The door opens. A guard peeks around the corner and looks suspicious at me. With some hesitation I say: “Uhh.. hello.. I talked to Peter.. (Pjotr, does the name even matter?).. he told me I could get in?” Nervously the guard looks behind me. A big group of tourists just walked to the main entrance and they see me now getting in through the back door. Quickly he opens the door and lets me. He yells at the group of tourists: “Go away! We are closed!”. And with a bang he closes the door. Yes, I am in. I am at the courtyard of the former KGB prison of Tallinn. The guard puts his hand up. This is the moment I have to make the deal. Just like we agreed in advance I give him 5 euros. I am afraid he wants more, but fortunately it is good enough for him and he puts it in his pocket. He starts walking towards the gate doors. I quickly follow him, because I don’t want to lose him. Not here. He opens a big rusty iron gate and tells me to go in. Then he walks away. This is it. I am at the entrance gate of the Patarei prison. The gate where more than 50 years ago hundreds of inmates passed through every week. What a strange place to be: it is dark, abandoned, creepy and at the same time so exciting.
Bribe, there is a first for everything
But how did I get here? Well, I read about the Patarei prison before I got to Tallinn. It is an abandoned Soviet prison that is now a museum you could visit. With my interest in Soviet history and my upcoming plan to visit Tallinn in March I knew I had to go there. In the summer months the museum is daily opened, but in the winter you can only visit it on a tour. So of course I booked a tour a day ahead and arrived at the meeting point right on time. Sadly, the guide and I were the only ones there, the other tour participants decided not to show up. The guide refused to the give the tour to only one person and went home. You can imagine how upset I was. I had fulfilled my duties: I signed up and arrived on time, but now the guide ditched me. That evening I wrote an angry email to the tour company about the situation. Luckily, they responded quickly and offered a solution: the next day I could visit the Patarei prison without a guide. The only thing I had to do is to give the guard some money. Five euros to be exact. My first bribe in my life, and it happened in Estonia. Well, there is a first for everything.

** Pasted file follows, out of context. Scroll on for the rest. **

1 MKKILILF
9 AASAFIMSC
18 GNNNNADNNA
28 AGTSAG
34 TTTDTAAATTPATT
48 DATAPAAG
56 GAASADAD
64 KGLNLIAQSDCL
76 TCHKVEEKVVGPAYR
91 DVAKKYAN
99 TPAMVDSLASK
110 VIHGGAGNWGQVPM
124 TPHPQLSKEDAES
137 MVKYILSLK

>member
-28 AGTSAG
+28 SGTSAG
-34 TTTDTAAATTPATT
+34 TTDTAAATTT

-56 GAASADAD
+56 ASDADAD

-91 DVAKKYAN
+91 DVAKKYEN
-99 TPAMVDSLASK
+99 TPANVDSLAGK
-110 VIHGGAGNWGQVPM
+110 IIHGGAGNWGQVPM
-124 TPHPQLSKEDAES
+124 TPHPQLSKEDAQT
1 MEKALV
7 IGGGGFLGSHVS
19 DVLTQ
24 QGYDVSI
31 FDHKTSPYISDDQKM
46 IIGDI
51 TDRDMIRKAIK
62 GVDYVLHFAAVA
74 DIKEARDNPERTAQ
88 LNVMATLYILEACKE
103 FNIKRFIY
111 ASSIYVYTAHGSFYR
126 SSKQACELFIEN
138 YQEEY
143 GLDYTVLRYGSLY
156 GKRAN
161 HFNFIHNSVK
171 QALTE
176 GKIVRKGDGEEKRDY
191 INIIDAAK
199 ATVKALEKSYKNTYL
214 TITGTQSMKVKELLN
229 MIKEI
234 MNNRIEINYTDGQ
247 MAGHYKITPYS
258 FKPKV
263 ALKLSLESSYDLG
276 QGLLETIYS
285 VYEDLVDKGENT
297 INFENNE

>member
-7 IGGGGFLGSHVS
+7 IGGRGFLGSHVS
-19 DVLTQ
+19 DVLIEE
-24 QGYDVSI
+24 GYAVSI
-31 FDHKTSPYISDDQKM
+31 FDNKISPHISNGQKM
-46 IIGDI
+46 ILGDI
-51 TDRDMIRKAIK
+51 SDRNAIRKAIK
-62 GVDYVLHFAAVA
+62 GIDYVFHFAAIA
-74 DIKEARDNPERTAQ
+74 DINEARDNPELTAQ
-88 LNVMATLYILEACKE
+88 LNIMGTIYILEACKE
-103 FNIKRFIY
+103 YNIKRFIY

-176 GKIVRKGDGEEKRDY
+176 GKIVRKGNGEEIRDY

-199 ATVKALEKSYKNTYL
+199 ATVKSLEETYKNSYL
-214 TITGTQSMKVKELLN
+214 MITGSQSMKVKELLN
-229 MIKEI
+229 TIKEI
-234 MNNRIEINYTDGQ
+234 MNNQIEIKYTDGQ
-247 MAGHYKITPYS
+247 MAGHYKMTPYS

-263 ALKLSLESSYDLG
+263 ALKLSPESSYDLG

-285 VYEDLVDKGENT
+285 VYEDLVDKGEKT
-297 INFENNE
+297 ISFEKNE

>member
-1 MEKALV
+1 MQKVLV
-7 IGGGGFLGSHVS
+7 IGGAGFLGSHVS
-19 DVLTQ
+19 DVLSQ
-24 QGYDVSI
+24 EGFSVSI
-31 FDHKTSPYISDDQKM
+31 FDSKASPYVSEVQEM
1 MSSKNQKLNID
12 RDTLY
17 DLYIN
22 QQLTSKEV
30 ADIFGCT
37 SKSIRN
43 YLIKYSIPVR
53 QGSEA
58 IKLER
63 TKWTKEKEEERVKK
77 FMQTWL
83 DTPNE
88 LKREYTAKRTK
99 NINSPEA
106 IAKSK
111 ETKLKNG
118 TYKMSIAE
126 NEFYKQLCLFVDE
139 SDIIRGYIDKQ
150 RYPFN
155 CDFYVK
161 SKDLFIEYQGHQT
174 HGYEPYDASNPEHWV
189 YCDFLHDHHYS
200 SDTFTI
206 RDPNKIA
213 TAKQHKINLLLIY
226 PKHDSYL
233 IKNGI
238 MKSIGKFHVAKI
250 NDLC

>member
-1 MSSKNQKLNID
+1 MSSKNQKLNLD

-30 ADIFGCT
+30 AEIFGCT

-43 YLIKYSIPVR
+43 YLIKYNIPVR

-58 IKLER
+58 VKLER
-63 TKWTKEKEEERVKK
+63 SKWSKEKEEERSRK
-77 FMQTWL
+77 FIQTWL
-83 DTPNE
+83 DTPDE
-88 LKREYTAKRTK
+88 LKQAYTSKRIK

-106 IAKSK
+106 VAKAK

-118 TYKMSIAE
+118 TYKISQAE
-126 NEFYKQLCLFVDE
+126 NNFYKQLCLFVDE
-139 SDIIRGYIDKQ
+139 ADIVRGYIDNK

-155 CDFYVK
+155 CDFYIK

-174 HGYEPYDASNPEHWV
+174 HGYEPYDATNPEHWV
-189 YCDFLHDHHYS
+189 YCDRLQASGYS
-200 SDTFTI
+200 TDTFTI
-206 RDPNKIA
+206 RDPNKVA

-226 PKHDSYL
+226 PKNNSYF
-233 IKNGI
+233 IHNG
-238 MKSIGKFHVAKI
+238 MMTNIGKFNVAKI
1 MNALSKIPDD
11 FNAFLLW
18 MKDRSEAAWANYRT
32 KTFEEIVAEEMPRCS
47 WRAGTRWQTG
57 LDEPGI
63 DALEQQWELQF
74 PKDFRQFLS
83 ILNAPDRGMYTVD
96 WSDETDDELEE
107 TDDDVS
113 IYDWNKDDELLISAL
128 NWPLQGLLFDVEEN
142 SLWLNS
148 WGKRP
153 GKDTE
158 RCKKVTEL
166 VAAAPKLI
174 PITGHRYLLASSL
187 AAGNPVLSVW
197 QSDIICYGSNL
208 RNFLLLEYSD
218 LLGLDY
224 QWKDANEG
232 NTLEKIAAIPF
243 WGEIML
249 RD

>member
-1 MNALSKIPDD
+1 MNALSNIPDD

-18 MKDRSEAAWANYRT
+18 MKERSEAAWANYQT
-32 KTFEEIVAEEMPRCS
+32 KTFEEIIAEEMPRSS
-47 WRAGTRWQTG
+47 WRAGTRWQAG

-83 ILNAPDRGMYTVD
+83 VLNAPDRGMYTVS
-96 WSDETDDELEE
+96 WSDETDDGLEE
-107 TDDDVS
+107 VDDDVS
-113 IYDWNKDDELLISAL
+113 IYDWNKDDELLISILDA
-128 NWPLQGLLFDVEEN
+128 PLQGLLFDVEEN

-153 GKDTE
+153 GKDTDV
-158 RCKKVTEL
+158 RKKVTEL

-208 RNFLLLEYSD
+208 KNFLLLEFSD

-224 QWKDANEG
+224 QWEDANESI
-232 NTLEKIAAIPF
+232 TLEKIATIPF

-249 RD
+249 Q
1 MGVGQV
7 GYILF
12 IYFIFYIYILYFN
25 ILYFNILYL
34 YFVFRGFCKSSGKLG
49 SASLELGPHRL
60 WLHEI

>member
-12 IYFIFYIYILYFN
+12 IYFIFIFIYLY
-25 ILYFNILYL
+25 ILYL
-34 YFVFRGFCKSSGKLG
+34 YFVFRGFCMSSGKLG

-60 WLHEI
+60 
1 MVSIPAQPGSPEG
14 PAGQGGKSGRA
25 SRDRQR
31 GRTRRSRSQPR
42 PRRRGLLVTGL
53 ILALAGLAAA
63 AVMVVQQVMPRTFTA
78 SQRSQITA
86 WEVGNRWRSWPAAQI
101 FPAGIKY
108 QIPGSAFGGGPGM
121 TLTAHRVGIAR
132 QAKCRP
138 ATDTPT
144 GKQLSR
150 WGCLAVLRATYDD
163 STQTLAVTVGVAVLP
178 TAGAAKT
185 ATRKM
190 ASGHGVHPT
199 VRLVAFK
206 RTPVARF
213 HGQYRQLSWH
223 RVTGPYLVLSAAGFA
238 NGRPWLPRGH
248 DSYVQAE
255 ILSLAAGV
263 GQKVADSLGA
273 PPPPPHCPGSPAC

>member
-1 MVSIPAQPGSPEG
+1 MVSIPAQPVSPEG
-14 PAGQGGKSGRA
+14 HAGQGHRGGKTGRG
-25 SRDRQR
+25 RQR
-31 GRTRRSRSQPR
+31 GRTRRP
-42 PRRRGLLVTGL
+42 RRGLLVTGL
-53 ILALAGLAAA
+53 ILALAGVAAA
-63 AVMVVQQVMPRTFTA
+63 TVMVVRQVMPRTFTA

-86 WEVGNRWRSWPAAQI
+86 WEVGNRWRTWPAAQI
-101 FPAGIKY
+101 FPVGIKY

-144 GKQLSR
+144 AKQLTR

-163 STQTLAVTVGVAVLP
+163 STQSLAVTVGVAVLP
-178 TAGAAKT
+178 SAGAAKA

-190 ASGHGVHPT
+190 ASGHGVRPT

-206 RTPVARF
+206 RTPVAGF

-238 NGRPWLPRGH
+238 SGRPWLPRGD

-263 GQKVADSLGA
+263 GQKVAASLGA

Horror operation rooms and lots of graffiti
The Patarei prison closed not that long ago. Until 2004 it functioned as a prison. After that it seems like the prison was abandoned. Everything was left behind and stayed the way it was. You still see mugs, papers, chairs and pillows on the bed. The most impressive room is for sure the operation rooms. It looks like a scene of a creepy horror movie. It gave me a cold chill knowing all the suffering that took place in this room. The thing that did change in the prison are the walls: they are full with graffiti. Some works are really good and relate to the horror that took place here, and others are just shameless. For instance, I saw several messages about Obama and Trump. For me this shows a lack of respect people have for a tragic place like this.
Would you visit to the Patarei prison? Have you been to Tallinn?
I do not encourage people to bribe the guards of the Patarei prison. This article shows the situation I was in. There are good tours available and I encourage you to sign up for this because you learn so much more with a professional guide. The English tour in the winter is 8 euros. In summer the entrance is 2 euros. There is no tour available, you can explore the prison by yourself.